Originally published on the Huffington Post by Fr. Seamus Finn, OMI
It is annual general meeting (AGM) season for many major corporations including many of the largest U.S. banks. These annual gatherings, which are required by law for publicly held companies, range from small intimate gatherings in conference hotel rooms or corporate board rooms that quite often pass unnoticed by both the public and the media to gatherings of hundreds of stakeholders and sessions that have been known to go on for hours.
The ritual and agenda for these meetings are fairly routine and familiar. The agenda is prepared and managed by the board of directors and unfolds in a predictable pattern. Votes are taken on compensation plans, board membership and approval of auditors. The last half of the agenda is sometimes taken up by resolutions that have been presented by shareholders and there is the usual well managed and deftly timed Q&A where the chair entertains the queries of attending shareholders.
Recent years, ever since the near meltdown of the financial system in September 2008, the AGMs in the banking sector have received much more attention. Compensation patterns and policies for senior management have received a lot of attention. How after all does one calculate what the leader of a global bank deserve in compensation and how should it be delivered? Does a good last quarter tip the scale? Should the amount paid out on legal fees, fines or settlements be considered? How should one include the impact of negative headlines or the size of dividends in the compensation calculations?
Consistent with the accepted standards for good governance, the concentration of power in one person, where the same person is the CEO and the chair of the board, has also received a lot of attention. The competency and capacity of the members of the board and their ability to fulfill their responsibilities on different committees such as risk, audit and compensation have also been raised. Expenditures on lobbying and political campaigns are also receiving increased scrutiny especially in the light of the Citizens United decision of the US Supreme Court in January 2010.
Pope Francis raised a number of the important issues that have been publicly debated since the near collapse of the financial system in a talk to a group of Ambassadors on May 15. Referring to the impact of the financial crisis on millions of people across the world, he said, “Certain pathologies are increasing, with their psychological consequences; fear and desperation grip the hearts of many people, even in the so-called rich countries; the joy of life is diminishing; indecency and violence are on the rise; poverty is becoming more and more evident. People have to struggle to live and, frequently, to live in an undignified way.”
He raised directly the contradiction that exists between the promotion of the common good and the logic of the free and unfettered marketplace. Looking at the foundational issue of the purpose of economic activity and financial transactions he said that the “solidarity, which is the treasure of the poor, is often considered counterproductive, opposed to the logic of finance and the economy.”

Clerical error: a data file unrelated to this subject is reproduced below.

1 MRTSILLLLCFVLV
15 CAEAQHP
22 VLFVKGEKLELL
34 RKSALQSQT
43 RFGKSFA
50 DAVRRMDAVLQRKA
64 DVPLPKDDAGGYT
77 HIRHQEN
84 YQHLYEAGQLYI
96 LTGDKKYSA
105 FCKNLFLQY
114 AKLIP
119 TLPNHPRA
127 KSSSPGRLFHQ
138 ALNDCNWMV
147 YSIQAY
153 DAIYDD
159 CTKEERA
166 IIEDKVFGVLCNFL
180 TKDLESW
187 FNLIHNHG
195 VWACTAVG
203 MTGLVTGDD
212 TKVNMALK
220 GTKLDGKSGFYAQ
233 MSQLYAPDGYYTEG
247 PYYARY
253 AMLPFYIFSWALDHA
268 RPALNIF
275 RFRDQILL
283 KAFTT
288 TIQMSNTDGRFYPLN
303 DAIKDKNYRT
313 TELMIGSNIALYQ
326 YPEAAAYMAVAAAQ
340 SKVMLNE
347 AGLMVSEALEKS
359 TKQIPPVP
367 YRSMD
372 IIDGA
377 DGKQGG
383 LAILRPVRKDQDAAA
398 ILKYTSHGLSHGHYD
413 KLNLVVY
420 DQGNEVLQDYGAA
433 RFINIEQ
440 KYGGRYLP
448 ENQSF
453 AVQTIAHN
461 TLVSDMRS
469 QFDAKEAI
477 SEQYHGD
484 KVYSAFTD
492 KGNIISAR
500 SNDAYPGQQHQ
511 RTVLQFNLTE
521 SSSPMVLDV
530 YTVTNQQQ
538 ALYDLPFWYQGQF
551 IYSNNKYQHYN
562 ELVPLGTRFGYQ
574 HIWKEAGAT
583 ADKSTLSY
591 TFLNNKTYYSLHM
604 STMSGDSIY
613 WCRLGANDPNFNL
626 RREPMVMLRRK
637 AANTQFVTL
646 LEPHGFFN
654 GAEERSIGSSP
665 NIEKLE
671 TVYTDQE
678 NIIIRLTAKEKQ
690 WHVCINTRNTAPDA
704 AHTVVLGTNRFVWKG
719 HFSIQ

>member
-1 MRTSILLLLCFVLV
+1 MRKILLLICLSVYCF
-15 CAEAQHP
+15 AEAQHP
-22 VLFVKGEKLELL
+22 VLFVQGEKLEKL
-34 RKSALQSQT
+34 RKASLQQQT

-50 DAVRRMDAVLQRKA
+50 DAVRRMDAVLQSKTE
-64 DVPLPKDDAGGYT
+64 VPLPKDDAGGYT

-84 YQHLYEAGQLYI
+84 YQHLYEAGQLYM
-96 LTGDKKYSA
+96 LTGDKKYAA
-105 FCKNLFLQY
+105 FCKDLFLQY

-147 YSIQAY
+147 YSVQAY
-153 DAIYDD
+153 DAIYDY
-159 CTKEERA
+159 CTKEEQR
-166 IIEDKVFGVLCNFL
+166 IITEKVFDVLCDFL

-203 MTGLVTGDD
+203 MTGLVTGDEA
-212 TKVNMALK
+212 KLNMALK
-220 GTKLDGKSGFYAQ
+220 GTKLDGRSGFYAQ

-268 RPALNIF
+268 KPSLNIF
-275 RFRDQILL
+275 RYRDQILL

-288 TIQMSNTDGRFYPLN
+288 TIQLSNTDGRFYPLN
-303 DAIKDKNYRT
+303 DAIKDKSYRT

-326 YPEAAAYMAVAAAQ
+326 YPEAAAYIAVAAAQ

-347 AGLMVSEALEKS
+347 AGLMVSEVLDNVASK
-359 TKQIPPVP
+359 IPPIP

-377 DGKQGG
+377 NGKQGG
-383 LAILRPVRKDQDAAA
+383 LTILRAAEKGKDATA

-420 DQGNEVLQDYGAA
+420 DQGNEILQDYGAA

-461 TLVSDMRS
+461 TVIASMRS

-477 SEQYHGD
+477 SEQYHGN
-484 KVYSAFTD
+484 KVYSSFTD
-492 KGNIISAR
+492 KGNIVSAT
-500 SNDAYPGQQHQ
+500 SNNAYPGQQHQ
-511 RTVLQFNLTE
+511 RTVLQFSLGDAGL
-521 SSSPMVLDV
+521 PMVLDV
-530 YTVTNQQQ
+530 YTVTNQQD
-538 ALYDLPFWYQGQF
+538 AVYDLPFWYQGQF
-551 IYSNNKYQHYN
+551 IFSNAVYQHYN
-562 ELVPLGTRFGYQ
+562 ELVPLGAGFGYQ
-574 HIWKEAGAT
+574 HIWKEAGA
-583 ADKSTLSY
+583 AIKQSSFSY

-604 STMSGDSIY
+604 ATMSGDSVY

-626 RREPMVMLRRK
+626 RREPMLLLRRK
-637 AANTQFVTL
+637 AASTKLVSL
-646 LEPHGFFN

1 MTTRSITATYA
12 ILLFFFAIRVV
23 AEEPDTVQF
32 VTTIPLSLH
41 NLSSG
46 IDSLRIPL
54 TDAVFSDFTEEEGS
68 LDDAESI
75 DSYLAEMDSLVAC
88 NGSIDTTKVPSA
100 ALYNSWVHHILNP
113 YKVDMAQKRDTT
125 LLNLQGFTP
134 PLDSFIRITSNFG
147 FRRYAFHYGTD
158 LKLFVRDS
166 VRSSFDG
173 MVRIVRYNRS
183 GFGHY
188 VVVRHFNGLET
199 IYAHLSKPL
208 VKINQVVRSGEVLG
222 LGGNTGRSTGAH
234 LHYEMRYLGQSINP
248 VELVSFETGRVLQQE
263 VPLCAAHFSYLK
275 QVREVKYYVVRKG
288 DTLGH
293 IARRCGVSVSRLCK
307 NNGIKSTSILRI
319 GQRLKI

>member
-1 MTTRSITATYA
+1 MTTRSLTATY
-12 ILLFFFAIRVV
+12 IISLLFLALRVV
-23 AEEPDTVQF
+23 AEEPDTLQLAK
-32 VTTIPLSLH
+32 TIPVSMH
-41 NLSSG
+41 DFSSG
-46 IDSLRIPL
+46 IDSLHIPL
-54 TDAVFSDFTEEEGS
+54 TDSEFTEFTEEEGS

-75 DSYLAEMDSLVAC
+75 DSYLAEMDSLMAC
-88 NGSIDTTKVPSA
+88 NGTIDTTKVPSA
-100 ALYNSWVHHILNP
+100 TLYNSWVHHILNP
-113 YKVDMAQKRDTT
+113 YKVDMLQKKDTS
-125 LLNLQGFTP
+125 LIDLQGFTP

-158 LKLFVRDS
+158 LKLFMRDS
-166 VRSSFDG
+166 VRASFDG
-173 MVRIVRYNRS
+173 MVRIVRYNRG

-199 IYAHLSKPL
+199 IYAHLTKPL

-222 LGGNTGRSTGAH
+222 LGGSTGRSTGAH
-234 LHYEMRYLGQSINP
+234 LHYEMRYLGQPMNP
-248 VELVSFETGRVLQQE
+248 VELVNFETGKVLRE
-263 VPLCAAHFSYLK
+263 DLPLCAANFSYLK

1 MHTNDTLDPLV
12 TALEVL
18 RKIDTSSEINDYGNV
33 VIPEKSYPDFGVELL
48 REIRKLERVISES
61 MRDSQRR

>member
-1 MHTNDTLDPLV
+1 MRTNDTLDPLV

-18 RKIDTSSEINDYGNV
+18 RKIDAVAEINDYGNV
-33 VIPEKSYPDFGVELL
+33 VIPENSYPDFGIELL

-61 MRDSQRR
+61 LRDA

Turning his attention to the increasing inequality that is a result of the prevailing financial system, a concern which has been raised by numerous leaders in the political and economic sphere, the pope stated that “While the income of a minority is increasing exponentially, that of the majority is crumbling.”
In a recent article in Foreign Affairs on this topic, the author, Jerry Mueller, concluded that “The challenge for government policy in the advanced capitalist world is thus how to maintain a rate of economic dynamism that will provide increasing benefits for all while still managing to pay for the social welfare programs required to make citizens’ lives bearable under conditions of increasing inequality and insecurity.”
The pope also turned his attention to the challenge of regulation that a globally integrated financial system presents to a global political network of independent states. With no appetite for global government or global authorities the quest for harmonization across jurisdictions that have very different political, cultural and financial frameworks and traditions continues to prove elusive. On the inability of sovereign states and their regulators to direct and monitor the policies and behaviors of major financial institutions the Pope identifies one of the causes of this imbalance as resulting from “ideologies which uphold the absolute autonomy of markets and financial speculation, and thus deny the right of control to States, which are themselves charged with providing for the common good.”
The obvious coincidence between the issues raised by faith consistent and socially responsible investors to banks, boards of directors and their fellow shareholders and the priorities elaborated in the address by Pope Francis is indeed welcome. An increased congruence between the moral, ethical and legal foundations of corporations, especially in the financial services sector, is essential If they are to be refunded to serve the social purposes and human needs for which they were chartered.